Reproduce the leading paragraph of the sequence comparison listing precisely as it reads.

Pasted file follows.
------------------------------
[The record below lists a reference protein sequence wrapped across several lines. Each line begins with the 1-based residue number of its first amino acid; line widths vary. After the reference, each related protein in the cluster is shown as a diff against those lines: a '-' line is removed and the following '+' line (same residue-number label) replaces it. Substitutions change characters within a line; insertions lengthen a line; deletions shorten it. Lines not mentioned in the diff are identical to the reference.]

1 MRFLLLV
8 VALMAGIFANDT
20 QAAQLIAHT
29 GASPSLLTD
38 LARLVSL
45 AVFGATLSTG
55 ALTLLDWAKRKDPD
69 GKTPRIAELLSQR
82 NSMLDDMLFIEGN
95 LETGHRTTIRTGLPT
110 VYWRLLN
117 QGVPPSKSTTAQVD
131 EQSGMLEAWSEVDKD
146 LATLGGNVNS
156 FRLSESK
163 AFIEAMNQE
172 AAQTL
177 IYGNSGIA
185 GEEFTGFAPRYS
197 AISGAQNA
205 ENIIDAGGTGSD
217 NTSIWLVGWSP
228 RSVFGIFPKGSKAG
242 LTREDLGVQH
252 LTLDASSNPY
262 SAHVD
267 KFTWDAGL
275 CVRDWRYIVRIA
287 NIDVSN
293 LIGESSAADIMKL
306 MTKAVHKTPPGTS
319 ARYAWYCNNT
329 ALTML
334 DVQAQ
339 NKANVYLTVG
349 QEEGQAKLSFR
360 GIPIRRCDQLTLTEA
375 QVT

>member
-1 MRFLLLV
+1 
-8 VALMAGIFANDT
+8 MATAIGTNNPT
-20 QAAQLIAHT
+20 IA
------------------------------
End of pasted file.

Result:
[The record below lists a reference protein sequence wrapped across several lines. Each line begins with the 1-based residue number of its first amino acid; line widths vary. After the reference, each related protein in the cluster is shown as a diff against those lines: a '-' line is removed and the following '+' line (same residue-number label) replaces it. Substitutions change characters within a line; insertions lengthen a line; deletions shorten it. Lines not mentioned in the diff are identical to the reference.]